4) replace the condenser
     
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  5. miami355

    miami355 Karting

    Sep 2, 2006
    134
    Miami, FL
    Thanks for the advice. Where are the water screens? You said later cars had three additional fans, but I’m not sure what you mean. My car has three fans, two in front of the radiator, and one behind. You mean later cars have a total of six fans?
     
  6. raemin

    raemin Formula Junior

    Jan 16, 2007
    768
    Lyon (FR)
    Full Name:
    R. Emin
    1) water screen. the cabin blower under the dashboard includes a rectangular piece of cloth (foam ?) that captures water droplets.

    2) fans. you've got 2 Lucas style fans in front and one ASTI (yellow) fan behind the radiator. The 412 has 2 more yellow fans. https://www.ferrarichat.com/forum/threads/1986-ferrari-412i-gt-chassis-60359.623795/ : on this listing, the third (right) fan is not easy to spot, but you get the idea.
     
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  8. Temerian

    Temerian Karting
    Silver Subscribed

    Jun 17, 2014
    164
    Manhattan
    Full Name:
    Rick Temerian
    Hi Raemin,

    I'm about to upgrade my series 1 AC system and would like to change to 134. Would you suggest the same path? The system worked pretty well when I refilled it with R12 but there are multiple leaks and the freon didn't last long. I'm not sure how available R12 will be in the future. The engine is out of the car now so it seems a good time to replace the coolant hoses. Thanks in advance for your advice. Rick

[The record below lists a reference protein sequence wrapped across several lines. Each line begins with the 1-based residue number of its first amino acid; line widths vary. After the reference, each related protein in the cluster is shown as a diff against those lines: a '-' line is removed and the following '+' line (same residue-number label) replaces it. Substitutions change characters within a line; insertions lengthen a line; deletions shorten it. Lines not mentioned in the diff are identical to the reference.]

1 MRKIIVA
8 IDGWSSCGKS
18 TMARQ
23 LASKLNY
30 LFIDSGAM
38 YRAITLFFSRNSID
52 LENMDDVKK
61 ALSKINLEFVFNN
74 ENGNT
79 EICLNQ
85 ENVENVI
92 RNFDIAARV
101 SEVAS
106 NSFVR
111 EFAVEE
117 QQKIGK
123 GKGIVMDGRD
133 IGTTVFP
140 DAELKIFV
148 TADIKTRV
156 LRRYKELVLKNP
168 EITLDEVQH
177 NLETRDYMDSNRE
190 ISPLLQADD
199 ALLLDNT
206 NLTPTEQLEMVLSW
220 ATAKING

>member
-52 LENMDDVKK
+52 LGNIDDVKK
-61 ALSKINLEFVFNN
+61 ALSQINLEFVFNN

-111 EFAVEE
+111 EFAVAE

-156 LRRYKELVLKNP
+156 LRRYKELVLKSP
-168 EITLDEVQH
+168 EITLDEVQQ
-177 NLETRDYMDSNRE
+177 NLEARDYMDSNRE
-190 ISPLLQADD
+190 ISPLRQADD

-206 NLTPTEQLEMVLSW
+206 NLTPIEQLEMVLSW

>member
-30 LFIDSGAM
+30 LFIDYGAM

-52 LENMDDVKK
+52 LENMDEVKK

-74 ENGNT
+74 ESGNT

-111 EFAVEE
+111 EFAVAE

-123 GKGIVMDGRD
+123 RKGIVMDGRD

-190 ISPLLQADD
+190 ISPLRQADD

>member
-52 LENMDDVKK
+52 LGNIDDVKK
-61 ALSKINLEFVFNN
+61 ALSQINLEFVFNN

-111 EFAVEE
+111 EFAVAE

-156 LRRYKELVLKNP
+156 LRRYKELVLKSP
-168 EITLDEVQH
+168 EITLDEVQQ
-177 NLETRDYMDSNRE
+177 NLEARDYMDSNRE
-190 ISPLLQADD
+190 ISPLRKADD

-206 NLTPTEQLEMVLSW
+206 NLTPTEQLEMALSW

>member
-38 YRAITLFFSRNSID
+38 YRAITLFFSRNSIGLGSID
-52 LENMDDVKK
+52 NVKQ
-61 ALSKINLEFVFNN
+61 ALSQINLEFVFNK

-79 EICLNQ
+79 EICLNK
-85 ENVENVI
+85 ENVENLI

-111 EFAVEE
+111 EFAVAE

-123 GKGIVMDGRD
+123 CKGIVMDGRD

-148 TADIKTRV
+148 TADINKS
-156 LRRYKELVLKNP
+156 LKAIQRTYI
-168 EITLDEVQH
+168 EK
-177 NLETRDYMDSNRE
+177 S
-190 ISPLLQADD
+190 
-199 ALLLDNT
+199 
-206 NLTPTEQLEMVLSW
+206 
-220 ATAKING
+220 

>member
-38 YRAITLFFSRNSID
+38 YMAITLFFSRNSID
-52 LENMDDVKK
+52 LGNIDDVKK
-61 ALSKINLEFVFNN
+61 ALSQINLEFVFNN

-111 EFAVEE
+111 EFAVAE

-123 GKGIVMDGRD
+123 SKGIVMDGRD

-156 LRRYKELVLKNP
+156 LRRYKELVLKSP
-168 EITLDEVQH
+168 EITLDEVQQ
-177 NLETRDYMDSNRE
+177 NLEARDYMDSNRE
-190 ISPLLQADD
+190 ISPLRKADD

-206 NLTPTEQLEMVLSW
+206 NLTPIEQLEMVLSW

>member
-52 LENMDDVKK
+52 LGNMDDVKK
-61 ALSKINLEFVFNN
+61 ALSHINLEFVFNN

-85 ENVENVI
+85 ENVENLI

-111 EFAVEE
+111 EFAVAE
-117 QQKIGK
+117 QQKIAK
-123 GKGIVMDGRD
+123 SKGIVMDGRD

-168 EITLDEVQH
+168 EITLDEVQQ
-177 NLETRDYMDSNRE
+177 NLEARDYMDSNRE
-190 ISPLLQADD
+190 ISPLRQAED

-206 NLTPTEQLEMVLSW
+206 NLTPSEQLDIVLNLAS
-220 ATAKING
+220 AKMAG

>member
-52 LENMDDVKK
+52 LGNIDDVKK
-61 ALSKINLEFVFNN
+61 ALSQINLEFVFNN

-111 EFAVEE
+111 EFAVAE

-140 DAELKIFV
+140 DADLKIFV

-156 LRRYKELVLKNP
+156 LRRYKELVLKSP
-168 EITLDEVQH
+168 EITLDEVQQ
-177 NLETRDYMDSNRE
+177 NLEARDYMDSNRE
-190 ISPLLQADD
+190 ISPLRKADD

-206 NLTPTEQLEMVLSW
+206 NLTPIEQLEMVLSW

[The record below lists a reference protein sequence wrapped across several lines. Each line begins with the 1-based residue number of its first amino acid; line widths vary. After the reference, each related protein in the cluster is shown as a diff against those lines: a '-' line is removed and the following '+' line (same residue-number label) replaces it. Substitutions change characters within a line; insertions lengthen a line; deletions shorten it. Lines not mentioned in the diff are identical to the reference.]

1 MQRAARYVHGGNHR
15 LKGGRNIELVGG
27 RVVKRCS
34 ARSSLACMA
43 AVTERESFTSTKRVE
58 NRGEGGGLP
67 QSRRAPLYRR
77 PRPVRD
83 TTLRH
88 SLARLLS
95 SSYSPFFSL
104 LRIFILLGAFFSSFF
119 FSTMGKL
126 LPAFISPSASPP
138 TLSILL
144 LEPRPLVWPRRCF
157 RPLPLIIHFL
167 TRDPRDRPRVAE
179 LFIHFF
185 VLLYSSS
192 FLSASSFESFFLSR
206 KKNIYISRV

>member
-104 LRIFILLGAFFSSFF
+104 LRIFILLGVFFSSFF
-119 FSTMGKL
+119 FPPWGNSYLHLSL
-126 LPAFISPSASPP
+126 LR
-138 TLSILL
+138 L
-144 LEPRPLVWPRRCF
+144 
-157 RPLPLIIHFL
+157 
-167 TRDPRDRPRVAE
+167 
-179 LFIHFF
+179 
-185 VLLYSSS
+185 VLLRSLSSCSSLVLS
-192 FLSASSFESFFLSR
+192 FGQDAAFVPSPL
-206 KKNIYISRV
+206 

9. gsholz

    gsholz Karting
    Silver Subscribed

    Jan 21, 2006
    171
    Oregon
    Full Name:
    Jerry
    #7 gsholz, Aug 17, 2020
    Last edited: Aug 17, 2020
    I would keep a working R12 system as long as you can find R12 refrigerant. R134a may not cool as well (depends on the efficiency of your condenser, you may need to experiment with the amount of charge and superheat). You'll need to replace all hoses as R1394a will permeate the old hoses. Compressor oils are not compatible (use polyoester). Your compressor's seals may also need to be replaced.
     
  10. raemin

    raemin Formula Junior

    Jan 16, 2007
    768
    Lyon (FR)
    Full Name:
    R. Emin
    #8 raemin, Aug 17, 2020
    Last edited: Aug 17, 2020
    You should use r416: that's r134 with 3% butane. The butane just takes care of whatever old oil remains in the system (pure r134 solidify petroleum based oil which plays havoc with the compressor) .

    That's what I had on mine. Works well and does not leak, but does not cool as well as r12.

    I am now upgrading the system with new hoses a bigger condenser, new expansion valve, new seals and POE oil. This way I can use straight r134.
     
  11. rubenpadron

    rubenpadron Formula 3
    Silver Subscribed

    Oct 22, 2013
    1,040
    SF Bay Area, CA
    Full Name:
    Ruben
    A properly functioning AC should do fine in FL... my 412, also with dual AC, with differences noted by Raemin, cools amazingly well in 100+F degree temps here in CA.

    Good luck!

    Ruben